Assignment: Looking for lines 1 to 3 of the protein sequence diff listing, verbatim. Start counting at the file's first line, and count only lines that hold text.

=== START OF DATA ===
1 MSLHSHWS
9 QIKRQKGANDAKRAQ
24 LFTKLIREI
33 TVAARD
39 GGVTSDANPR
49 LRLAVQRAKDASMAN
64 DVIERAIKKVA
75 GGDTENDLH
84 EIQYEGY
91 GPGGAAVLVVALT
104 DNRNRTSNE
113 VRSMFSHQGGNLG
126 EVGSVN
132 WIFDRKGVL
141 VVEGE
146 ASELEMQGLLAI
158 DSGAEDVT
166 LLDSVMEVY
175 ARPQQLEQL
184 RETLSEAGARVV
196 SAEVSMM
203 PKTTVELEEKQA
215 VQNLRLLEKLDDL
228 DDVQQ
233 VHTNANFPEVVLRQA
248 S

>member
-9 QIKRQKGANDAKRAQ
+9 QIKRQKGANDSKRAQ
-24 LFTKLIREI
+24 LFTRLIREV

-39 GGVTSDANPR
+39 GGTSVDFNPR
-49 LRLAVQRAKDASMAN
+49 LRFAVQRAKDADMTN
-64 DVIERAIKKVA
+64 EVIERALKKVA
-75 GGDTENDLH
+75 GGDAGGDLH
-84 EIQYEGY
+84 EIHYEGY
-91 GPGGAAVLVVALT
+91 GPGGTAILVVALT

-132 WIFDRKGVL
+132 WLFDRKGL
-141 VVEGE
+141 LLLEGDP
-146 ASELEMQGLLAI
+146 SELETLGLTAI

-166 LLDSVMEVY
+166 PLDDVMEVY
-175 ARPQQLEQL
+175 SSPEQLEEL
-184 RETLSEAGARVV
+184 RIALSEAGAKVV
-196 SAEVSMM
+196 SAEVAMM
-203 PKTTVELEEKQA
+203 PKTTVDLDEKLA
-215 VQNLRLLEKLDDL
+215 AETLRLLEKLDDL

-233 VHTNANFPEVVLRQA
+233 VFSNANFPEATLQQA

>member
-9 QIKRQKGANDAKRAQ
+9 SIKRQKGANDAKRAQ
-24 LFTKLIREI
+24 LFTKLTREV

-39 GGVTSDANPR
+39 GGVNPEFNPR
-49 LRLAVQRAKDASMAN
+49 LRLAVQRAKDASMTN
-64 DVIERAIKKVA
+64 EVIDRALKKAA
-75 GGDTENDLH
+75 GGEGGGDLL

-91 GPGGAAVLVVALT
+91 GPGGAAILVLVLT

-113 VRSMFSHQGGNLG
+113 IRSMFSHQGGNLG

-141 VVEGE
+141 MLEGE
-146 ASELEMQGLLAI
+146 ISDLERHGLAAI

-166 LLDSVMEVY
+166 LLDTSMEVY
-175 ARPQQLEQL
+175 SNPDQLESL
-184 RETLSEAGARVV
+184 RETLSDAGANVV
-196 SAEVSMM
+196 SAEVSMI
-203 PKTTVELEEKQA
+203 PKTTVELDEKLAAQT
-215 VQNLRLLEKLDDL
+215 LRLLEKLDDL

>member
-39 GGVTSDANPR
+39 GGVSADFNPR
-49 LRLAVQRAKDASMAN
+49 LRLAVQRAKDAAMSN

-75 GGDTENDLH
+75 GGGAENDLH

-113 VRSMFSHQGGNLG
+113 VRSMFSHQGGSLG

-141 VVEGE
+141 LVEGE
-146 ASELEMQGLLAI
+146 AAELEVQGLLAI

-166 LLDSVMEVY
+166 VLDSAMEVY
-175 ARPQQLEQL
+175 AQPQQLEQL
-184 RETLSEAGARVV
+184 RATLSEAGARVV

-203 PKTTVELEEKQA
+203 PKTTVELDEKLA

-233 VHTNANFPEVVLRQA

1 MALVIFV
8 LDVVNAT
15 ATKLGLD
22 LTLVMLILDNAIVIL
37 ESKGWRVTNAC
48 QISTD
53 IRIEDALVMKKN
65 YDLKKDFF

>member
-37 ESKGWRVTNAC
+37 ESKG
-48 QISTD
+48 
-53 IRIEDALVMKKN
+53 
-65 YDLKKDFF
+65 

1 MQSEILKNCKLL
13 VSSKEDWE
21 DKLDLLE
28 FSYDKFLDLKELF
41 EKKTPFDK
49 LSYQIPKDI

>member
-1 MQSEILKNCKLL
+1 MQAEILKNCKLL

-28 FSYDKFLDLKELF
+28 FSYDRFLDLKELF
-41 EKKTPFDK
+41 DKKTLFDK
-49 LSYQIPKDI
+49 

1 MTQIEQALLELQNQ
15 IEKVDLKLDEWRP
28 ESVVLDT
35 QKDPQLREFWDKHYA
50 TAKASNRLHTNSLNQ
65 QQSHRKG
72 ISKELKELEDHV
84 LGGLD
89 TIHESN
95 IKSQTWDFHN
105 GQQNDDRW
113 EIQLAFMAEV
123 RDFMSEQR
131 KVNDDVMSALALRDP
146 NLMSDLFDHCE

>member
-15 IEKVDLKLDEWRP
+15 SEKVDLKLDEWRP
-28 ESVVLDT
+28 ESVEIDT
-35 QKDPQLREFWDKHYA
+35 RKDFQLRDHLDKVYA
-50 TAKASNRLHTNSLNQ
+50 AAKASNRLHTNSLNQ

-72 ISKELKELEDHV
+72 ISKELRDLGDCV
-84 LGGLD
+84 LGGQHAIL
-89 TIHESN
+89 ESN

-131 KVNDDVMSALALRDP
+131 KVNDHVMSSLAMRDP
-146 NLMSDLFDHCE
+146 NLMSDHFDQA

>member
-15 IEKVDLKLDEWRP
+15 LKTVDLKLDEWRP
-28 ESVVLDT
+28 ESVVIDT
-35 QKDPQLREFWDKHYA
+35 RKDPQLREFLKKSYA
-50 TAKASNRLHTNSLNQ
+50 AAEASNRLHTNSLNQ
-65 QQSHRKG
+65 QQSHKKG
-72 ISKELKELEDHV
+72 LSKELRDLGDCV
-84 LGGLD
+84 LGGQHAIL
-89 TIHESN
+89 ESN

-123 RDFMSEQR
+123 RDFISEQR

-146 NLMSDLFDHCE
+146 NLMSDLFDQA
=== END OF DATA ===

1 MSLHSHWS
9 QIKRQKGANDAKRAQ
24 LFTKLIREI